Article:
Our theme of ‘Love’ continues today and for the next few weeks. Hopefully you will hear the meaning of God’s Love for us in our Anthem later on in the service. John 3:16 tells us of the love God has for us and the extent of that love—so great that He sacrificed His only Son on our behalf.
I was inspired to a ‘Love’ theme when I selected the choir Anthem ‘Love Divine’ by Howard Goodall, which the choir will sing in a few weeks’ time. It was from here that I had the idea to find some other music on that same theme that myself and the choir could use
Music as you gather
In CH4 there is a section for ‘Love of God’. Two hymns on that theme are found at numbers 519 and 474. Unsurprisingly no.519 is ‘Love Divine’ but a lesser known hymn is found at no.474, ‘Hail to the Lord’s anointed’. It is the set tunes to these hymns that form the first section of Organ Music.
These hymns remind us of God’s Love for us – John 3:16 tells us ‘For God so loved the world that he gave his one and only Son, that whoever believes in him shall not perish but have eternal life.’ Please read over the words to these two hymns as we prepare for worship.
Hyfrydol – a melody by RH Pritchard, arranged by R Vaughn Williams and taken from his set of three hymn preludes. Hyfrydol means ‘Cheerful’ and what better way to describe God’s Love for us. It has an almost stately feel to it, which is directed by the composer himself – Moderato Maestoso. It is played using the principal foundation stops of the organ.
Es ist ein ros – a 16th Century German Melody, arranged for organ by John M Rasley. The tune name translates to ‘Lo, how a rose e’er blooming’, and was first published with that text in the Cologne Gesangbuch of 1599. Es ist ein ros is a rounded bar form tune (AABA). The tune has characteristics of a Renaissance madrigal. This arrangement has Solo flutes on the great organ accompanied by softer stops on the swell.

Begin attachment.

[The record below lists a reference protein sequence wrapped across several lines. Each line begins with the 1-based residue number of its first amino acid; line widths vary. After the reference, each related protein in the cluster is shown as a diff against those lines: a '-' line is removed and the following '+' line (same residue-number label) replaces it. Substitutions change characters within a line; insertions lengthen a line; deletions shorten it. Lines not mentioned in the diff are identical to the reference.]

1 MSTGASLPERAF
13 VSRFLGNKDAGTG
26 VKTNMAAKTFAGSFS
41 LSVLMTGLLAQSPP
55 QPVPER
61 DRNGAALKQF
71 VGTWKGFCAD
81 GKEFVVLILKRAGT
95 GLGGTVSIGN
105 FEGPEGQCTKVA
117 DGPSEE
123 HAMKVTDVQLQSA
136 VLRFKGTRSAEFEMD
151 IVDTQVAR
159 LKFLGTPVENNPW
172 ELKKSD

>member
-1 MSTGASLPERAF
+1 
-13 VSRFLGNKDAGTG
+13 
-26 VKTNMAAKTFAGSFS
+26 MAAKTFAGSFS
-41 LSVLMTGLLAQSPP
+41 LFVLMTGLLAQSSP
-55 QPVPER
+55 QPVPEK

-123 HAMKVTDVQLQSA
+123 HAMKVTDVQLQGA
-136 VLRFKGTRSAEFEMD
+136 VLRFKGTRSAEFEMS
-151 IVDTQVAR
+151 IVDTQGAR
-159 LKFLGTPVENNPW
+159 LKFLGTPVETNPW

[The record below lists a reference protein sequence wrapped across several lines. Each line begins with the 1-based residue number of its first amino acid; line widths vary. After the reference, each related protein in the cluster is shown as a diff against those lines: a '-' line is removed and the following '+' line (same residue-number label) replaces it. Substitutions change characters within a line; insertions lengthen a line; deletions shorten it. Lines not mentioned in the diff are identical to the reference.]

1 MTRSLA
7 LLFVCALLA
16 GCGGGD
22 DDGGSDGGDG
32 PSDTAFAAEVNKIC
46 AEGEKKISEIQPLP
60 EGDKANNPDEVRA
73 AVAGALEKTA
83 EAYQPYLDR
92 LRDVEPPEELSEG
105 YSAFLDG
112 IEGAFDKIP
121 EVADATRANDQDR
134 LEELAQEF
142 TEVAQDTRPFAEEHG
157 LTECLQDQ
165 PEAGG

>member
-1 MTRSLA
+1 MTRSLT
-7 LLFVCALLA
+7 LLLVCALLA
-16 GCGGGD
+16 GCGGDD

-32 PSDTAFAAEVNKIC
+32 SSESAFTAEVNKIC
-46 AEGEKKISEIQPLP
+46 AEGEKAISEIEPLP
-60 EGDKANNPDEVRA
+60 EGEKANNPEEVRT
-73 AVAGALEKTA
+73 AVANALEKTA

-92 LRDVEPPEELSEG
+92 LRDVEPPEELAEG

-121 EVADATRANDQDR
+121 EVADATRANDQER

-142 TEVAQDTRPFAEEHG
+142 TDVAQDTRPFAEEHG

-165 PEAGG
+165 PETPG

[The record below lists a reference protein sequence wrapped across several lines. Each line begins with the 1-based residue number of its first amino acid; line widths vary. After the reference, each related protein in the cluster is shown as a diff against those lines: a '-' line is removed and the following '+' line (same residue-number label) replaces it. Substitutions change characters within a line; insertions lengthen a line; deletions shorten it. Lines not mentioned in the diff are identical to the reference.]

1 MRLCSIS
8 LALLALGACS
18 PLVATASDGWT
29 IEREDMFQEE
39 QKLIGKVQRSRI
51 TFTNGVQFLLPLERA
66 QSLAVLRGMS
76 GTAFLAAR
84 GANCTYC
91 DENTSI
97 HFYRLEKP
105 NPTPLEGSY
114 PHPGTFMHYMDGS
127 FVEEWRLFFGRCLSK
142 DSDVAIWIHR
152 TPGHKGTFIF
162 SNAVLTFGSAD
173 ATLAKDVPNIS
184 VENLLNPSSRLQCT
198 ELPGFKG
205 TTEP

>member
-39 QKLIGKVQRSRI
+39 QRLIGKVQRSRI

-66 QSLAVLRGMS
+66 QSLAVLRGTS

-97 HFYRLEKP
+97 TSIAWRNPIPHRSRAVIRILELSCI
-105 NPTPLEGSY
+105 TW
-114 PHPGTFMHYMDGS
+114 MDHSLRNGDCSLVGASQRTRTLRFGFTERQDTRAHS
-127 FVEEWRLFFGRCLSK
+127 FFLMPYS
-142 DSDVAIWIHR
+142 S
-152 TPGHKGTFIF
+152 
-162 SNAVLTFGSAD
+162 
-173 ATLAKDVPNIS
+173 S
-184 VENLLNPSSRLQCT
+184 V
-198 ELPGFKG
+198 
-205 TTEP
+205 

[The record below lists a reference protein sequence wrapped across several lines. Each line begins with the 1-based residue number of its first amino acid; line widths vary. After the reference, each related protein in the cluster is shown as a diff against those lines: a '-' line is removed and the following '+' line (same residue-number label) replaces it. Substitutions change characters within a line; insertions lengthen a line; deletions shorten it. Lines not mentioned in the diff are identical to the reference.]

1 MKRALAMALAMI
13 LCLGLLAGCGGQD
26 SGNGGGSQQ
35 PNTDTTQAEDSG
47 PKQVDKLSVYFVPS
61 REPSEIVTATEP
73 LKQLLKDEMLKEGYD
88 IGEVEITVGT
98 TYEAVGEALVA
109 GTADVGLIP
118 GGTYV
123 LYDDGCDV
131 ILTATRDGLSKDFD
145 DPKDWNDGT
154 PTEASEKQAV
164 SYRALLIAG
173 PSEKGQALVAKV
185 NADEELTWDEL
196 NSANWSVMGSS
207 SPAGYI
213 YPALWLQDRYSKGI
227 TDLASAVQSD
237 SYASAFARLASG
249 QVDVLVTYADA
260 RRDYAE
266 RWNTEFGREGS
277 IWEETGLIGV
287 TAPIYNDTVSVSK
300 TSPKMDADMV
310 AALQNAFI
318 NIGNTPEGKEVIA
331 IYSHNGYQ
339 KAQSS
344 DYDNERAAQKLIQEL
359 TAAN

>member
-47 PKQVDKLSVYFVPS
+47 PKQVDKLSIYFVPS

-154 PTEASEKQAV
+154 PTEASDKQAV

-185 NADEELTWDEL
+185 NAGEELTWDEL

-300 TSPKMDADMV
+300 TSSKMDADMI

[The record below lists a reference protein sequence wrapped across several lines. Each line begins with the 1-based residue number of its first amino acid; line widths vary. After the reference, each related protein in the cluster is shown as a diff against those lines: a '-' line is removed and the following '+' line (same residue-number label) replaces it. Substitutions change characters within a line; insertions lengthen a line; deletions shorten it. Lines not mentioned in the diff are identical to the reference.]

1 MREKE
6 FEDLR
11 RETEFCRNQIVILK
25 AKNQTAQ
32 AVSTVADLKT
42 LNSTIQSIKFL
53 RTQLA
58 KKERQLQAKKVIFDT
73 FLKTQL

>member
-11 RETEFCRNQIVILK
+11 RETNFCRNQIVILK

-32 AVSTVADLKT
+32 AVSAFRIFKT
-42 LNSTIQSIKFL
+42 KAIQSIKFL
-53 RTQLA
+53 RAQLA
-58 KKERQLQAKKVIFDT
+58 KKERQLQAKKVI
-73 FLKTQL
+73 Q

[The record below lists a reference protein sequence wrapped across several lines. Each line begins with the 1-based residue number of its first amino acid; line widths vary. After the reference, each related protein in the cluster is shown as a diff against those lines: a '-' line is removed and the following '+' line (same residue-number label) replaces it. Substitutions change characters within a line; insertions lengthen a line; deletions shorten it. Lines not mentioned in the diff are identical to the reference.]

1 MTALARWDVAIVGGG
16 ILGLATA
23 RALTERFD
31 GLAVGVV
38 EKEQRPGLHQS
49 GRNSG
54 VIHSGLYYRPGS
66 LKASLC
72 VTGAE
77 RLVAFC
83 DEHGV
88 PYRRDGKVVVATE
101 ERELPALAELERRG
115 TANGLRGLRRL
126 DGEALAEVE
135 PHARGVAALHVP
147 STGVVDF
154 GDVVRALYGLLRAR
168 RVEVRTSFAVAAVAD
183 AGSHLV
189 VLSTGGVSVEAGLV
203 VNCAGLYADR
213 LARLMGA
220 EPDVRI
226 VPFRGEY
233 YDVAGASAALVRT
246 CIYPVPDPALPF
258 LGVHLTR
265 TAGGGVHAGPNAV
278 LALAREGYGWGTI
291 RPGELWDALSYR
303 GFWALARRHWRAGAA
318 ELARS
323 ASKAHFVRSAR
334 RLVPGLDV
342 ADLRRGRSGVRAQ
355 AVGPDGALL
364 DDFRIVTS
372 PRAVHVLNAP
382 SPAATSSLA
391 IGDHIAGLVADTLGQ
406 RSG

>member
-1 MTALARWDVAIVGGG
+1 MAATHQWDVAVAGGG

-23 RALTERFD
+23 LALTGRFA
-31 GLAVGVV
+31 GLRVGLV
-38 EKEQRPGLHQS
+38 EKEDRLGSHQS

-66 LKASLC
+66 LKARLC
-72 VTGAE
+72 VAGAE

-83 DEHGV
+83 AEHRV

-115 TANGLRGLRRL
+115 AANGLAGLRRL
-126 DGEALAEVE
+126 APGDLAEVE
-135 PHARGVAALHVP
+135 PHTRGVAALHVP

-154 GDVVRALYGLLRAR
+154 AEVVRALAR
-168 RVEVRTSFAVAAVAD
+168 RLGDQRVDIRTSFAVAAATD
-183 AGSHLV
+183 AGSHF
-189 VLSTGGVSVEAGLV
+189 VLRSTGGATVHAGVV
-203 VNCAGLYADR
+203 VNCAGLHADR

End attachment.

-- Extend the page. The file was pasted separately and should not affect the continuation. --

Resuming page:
I love you Lord, and I lift my voice – reminds us that our love for God is an integral part of our worship, that we do rejoice in that love and that it is indeed a sweet, sweet thing indeed. The song is by Laurie Klein and was written in 1978. Today we pick up the tempo a little and we sing it unaccompanied. You will hear the close harmonies from the choir intertwined with the words.
Could Psalm 18:1 ‘I love you, Lord, my strength.’ have given the songwriter inspiration? The word love is used, but it’s not the usual Hebrew word for love. However, it does emphasize intimacy, expressing David’s personal devotion. You can look it up at hymn 770, please follow the words and use it as your own personal Call to Worship.
We all know the hymn ‘How deep the Father’s love’ we sing it often from CH4. The choral arrangement is by Larry Shackley who is a full-time composer and music editor from Columbia, SC. Larry’s published music includes over 200 choral pieces, seven cantatas, and 400 keyboard arrangements, as well as vocal and instrumental collections and numerous orchestrations. This arrangement naturally has an American feel to it, and it suits the words, music and rhythm perfectly. It is accompanied on the piano, so it has a lighter feel to it.
I want to use a meditation I found on-line to start our thinking on some of the words of the song, and that you indeed know the deep, deep love of God.
‘How deep the Father’s love for us, How vast beyond all measure, That He would give His only Son to make a wretch His treasure’
‘Inconceivable! Who swaps the perfect for the imperfect? Who chooses me—woeful, sinful me—over perfect love and fellowship with Jesus . . . even for a moment? God the Father! It goes beyond all my reason and imagination that God chooses to treasure his fallen, ragged, filthy creation, but he does. It’s a love I can’t fathom. It’s a love to wallow in.’
A bible passage to think on is Mark 15:22 – 24. It reminds us of the sacrifice and the love.
How deep the Father’s love for us – is a beautifully crafted modern worship song by the renowned Christian song writer Stuart Townend. He penned the lyrics and wrote the melody. The arrangement at the offering is the one that he would be used at live events and recordings.
Felix Mendelssohn’s Allegro from his Organ Sonata No. 2 is a favourite recessional at weddings – so the love theme continues! It is marked ‘Allegro maestoso e vivace’ which translates from music speak to normal speak as ‘A direction to play lively and fast’ whilst being ‘Majestic and Stately’. It begins with a happy dotted rhythmic section with a rising scale like phrase and octave leaps in the pedals (fig 1). It uses almost full organ and listen out for the running notes in the pedal section! (fig 2)
You could describe the movement as being built on a broad, dignified, symmetrical basis, the spirit resembling somewhat that of a stately march. Its form is simple and has but one theme.
Use the times of music to listen, relax, and meditate; let the music, with its melodies and harmonies, transport you to a place of calm and gentleness whilst we remember that we are in God’s House. Enjoy this week’s music.
Organist & Director of Music